The 2021 MLA Call for Papers

deadline for submissions: 
March 15, 2020
full name / name of organization: 
LLC Pre-14th-Century Chinese Forum
contact email: 

The 2021 General Call for Papers

 (LLC Pre-14th-Century Chinese Forum)

(MLA Annual Convention Jan 7-10, 2021, Toronto) The following is a summary of call for papers from three panel sessions. The deadline of abstract submission is March 15, 2020. Abstract submission details are at the end of each panel description.


1.      Panel Title: Animal Perversions


Short description:

This session will examine the eroticization (or non-eroticization) of particular animals within the pre-14th century Chinese cultural sphere, with specific attention to questions of sexuality, fetish, ethics, and species identity.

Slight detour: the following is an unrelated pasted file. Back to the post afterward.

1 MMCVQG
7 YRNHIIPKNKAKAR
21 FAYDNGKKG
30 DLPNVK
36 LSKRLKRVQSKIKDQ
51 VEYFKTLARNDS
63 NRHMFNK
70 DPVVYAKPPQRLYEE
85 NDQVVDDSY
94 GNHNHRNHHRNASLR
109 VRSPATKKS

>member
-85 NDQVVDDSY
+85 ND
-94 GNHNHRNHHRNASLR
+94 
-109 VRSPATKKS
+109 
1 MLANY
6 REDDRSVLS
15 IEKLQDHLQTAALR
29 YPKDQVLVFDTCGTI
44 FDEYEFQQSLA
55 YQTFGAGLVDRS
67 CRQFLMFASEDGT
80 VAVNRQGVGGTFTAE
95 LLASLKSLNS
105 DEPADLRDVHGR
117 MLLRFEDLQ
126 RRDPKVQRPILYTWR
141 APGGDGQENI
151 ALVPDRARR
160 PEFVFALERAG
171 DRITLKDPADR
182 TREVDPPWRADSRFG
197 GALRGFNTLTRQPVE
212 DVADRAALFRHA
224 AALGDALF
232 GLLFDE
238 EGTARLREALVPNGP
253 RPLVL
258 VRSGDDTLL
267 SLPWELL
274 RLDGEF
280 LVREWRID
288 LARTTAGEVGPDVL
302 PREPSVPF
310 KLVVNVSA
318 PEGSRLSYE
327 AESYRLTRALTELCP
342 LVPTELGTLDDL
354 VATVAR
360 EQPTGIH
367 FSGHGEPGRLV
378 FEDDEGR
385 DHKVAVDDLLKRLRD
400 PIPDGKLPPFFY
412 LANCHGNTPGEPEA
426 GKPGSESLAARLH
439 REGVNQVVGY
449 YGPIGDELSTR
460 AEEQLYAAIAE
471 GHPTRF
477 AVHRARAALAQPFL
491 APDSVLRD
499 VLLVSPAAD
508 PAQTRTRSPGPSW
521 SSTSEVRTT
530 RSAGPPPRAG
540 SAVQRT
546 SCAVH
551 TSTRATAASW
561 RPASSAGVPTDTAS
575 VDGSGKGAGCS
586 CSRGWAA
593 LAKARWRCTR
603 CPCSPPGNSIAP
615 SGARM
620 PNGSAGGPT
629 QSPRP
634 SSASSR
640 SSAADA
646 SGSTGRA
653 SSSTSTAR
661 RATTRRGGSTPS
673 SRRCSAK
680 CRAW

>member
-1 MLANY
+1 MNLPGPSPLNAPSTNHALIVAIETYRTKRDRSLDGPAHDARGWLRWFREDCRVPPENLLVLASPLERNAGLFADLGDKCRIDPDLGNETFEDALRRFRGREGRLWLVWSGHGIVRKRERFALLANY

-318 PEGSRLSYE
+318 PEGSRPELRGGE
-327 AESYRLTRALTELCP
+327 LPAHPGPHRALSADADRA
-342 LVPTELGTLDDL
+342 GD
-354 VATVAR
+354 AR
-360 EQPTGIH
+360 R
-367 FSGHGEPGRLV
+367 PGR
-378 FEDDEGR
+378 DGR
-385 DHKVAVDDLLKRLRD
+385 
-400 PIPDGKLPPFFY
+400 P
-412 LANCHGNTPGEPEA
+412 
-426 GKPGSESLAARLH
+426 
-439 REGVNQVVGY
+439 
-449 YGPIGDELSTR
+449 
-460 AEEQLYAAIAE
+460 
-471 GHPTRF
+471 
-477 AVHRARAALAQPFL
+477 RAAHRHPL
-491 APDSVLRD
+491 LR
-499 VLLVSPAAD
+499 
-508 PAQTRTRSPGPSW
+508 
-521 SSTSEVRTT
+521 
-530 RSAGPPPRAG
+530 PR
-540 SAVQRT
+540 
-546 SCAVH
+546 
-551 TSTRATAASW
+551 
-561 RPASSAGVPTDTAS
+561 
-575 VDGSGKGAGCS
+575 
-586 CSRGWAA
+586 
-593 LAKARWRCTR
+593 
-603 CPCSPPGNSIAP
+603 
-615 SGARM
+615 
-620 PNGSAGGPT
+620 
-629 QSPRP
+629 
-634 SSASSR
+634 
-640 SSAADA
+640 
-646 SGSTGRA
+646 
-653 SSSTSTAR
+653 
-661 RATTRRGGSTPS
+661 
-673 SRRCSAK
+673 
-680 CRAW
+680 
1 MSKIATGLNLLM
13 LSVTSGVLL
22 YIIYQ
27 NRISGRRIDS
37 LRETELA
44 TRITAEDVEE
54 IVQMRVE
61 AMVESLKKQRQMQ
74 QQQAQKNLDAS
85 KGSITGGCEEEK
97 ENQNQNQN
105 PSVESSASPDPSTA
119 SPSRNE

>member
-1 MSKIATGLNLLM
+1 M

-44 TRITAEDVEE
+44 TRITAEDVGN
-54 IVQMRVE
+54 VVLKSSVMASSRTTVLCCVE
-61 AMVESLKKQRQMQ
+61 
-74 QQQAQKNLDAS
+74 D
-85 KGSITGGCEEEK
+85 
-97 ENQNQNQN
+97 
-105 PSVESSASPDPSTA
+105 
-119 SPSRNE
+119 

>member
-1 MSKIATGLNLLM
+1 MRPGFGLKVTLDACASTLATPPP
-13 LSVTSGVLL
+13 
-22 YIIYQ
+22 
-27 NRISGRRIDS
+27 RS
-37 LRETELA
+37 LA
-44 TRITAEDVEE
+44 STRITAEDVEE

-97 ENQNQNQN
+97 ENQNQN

Why are certain animals eroticized in particular literary and cultural traditions, but not in others? Spurred on in part by the aesthetic disaster and troubling eroticism that is Tom Hooper’s Cats, it is perhaps time to question the erotics of the animal in literary traditions, taking the Chinese literary tradition as a case in point. Here, we find a clear fetishization of the fox, whose mammalian attributes, graceful movements, and perceived intelligence make for a seductive and charming allure. At the same time, other animals, including the snake and the mythical dragon, are also fetishized, despite their cold bloodedness and scaliness, which makes for a radical alterity to the human, yet constitute a related cultural erotics. We may then ask why other animals are not fetishized in premodern China, from the horse to the bear to the fish, even as they are fetishized in other traditions. This session proposes to consider problems of animal sexualization, the ethics of bestiality, and imagined kinships and alterities.